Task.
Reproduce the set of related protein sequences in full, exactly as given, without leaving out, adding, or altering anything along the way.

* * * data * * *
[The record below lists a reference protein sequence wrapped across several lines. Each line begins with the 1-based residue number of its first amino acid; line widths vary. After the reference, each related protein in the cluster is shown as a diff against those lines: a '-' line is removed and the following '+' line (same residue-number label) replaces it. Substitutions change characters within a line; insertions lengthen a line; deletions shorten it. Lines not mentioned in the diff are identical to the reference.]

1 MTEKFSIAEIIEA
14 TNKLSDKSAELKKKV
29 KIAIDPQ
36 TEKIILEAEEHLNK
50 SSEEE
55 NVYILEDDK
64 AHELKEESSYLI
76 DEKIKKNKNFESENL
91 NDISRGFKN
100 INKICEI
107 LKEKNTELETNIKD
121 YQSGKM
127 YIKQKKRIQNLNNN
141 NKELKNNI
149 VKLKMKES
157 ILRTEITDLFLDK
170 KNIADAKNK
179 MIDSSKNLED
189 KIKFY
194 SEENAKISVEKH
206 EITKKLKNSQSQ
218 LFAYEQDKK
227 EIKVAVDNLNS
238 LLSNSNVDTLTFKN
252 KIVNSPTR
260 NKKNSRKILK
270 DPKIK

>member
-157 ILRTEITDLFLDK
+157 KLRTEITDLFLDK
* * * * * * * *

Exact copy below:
[The record below lists a reference protein sequence wrapped across several lines. Each line begins with the 1-based residue number of its first amino acid; line widths vary. After the reference, each related protein in the cluster is shown as a diff against those lines: a '-' line is removed and the following '+' line (same residue-number label) replaces it. Substitutions change characters within a line; insertions lengthen a line; deletions shorten it. Lines not mentioned in the diff are identical to the reference.]

1 MTEKFSIAEIIEA
14 TNKLSDKSAELKKKV
29 KIAIDPQ
36 TEKIILEAEEHLNK
50 SSEEE
55 NVYILEDDK
64 AHELKEESSYLI
76 DEKIKKNKNFESENL
91 NDISRGFKN
100 INKICEI
107 LKEKNTELETNIKD
121 YQSGKM
127 YIKQKKRIQNLNNN
141 NKELKNNI
149 VKLKMKES
157 ILRTEITDLFLDK
170 KNIADAKNK
179 MIDSSKNLED
189 KIKFY
194 SEENAKISVEKH
206 EITKKLKNSQSQ
218 LFAYEQDKK
227 EIKVAVDNLNS
238 LLSNSNVDTLTFKN
252 KIVNSPTR
260 NKKNSRKILK
270 DPKIK

>member
-157 ILRTEITDLFLDK
+157 KLRTEITDLFLDK